A quick post about an aspect of W.C. Fields’ film career that is not only often overlooked, but frequently even denied to exist. The claim is made by many (perhaps most) dilettante commentators on Fields (actors, comedians, fans — as opposed to writers and critics who tend to know better) that unlike so many other comic actors (Chaplin, in particular) Fields “never asks for our sympathy”. The idea derives, I suppose, from the cynical, crusty edge his character seems to have. But I assure you he deserves, seeks and receives our sympathy, almost always. This is demonstrable. It is baked into the stories and textures of his films. GROUCHO MARX never looks for sympathy, at least in the Paramount films (and very rarely in the MGM ones, and with painful results). But, Fields most assuredly does.
First, there is the moment by moment. The very situations are sympathetic. Fields is constantly berated: by wives, by children, by bosses, by strangers. He generally navigates this hostile universe with forbearance — hence our sympathy. You can read a subtext into it (resentment), if you like, because WE would resent it, but if it’s there, he seldom acts on it. The scenes where he takes his revenge on a child are memorable because they are rare and welcome. Normally his refrain is “Yes, dear.” This produces a tension, a comic suspense. We know that it will lead somewhere. But he’s not just some comedian, rollicking through a movie mechanically executing gags. He is a comic actor playing a role.
Secondly, some of his films contain actual moments and scenes of pathos, which he carries off with typical care and skill. Typically, and rather patronizingly, his performance as Micawber in David Copperfield (1935) is brought up in this context, but that’s far from the only, or even the best example of his straight acting. My favorite such scene is the pivotal one in You’re Telling Me (1934) (and also the silent version, So’s Your Old Man, 1926) when, having botched his own suicide, he walks back through the train car and encounters a Countess, whom he mistakenly thinks is about to try the same thing. He talks her out of it and confides his woes to her. I’ve heard so many commentators say “He never feels sorry for himself, or asks us to feel sorry for him.” Uh, nope! He does those things CONSTANTLY, and this scene is the supreme example. In Man on the Flying Trapeze (1935) his confidante is a secretary he tells his troubles to. At the end of It’s a Gift (1934) he has a moment where his family has left him, and he sits down on the porch of his shack alone, and broods with his head in his hands, a moment which can only be called Chaplinesque. And in so many of the films, there are the shared moments with a daughter character, his secret ally in the hostile home. At the end of Poppy (1936) and The Old Fashioned Way (1934) he has Griffith-like scenes of melodramatic self-denial where he skips out so that his child can have a better future without him — an actual martyrdom!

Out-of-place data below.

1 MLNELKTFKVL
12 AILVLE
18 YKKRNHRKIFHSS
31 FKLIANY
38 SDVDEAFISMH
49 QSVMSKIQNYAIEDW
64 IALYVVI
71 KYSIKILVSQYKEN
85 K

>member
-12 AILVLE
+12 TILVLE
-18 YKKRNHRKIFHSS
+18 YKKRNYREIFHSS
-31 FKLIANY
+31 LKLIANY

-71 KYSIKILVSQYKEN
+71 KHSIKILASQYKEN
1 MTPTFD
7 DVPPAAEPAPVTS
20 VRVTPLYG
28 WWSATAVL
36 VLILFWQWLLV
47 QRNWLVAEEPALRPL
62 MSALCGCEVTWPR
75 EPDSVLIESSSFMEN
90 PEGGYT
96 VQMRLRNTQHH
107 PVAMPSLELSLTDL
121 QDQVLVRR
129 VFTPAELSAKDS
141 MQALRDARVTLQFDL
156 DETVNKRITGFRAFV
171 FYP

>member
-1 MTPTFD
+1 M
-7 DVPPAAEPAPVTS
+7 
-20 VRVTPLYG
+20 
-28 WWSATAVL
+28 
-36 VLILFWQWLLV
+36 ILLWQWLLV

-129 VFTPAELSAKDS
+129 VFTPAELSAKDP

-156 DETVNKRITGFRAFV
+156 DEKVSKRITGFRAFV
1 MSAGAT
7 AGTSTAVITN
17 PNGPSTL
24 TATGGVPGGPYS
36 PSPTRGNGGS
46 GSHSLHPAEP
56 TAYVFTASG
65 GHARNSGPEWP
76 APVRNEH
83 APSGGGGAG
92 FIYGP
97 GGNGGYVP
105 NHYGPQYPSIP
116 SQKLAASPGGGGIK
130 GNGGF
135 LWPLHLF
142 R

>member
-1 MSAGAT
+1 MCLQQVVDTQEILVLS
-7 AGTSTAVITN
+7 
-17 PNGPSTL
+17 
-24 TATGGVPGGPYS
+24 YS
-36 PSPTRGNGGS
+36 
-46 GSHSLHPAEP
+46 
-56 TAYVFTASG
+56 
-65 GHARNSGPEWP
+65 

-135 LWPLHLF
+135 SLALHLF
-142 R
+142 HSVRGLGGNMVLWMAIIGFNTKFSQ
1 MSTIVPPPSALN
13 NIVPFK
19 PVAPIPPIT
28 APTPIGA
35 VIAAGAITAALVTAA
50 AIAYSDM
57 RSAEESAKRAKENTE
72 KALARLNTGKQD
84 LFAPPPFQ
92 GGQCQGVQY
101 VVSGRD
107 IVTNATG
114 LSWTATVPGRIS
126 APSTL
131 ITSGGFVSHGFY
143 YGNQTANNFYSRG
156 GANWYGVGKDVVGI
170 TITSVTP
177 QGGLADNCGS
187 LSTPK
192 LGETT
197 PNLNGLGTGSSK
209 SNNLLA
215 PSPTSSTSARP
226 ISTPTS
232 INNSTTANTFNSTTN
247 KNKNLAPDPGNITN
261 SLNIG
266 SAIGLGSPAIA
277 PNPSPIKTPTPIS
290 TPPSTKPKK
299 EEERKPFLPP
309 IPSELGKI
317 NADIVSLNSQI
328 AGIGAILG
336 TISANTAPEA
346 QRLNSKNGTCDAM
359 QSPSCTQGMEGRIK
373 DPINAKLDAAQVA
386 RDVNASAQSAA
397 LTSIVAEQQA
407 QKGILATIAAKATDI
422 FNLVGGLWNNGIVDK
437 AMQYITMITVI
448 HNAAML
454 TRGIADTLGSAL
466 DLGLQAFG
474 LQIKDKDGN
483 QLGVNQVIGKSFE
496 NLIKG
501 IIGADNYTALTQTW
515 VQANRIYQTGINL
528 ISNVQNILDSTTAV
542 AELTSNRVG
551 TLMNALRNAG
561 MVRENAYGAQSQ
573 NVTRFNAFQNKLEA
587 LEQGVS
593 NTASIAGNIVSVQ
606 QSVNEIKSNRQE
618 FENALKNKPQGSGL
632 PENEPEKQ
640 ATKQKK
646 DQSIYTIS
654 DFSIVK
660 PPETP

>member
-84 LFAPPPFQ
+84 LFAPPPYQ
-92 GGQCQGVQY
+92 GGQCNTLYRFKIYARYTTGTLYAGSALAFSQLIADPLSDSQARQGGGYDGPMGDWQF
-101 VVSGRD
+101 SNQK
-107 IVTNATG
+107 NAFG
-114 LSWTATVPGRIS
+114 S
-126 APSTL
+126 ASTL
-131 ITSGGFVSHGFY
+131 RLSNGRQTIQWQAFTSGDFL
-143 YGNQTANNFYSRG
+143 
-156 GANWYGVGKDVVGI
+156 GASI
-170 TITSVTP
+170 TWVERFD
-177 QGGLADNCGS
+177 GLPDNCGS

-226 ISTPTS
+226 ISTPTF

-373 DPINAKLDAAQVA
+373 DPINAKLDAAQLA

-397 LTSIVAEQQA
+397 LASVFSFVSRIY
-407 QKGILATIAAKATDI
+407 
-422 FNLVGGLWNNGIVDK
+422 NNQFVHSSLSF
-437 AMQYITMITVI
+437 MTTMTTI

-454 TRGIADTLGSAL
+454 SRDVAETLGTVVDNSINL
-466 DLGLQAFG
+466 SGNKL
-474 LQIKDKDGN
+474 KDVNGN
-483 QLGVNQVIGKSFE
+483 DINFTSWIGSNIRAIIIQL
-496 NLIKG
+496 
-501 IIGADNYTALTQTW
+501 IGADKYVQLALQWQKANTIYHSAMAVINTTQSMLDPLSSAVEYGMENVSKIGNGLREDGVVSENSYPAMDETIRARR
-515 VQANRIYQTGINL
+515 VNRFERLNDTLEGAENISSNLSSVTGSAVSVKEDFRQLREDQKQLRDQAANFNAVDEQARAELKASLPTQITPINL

Fields’ clearly had an affection for the old time melodrama. He sends it up, of course, in The Fatal Glass of Beer (1933), and references it in a few lines in The Bank Dick (1940), but The Old Fashioned Way, in which he plays the head of an entire acting troupe, is his true tribute. (The part leads me to suspect how he great he would have been as Mr. Crummles in Nicholas Nickleby). It’s interesting to me. Fields’ interest in the theatre and its lore was vast; he was in it for three decades. But he had only done vaudeville, burlesque, revues and musicals. The “legit” was not part of his experience, though he clearly loved Shakespeare and John Barrymore became one of his best friends. And he had worked with D.W. Griffith. He clearly had ambitions or dreams along these lines, and frankly it undergirded all of his work. To say there is no pathos in the work of W.C. Fields is to tip your hand to a superficial acquaintance with it.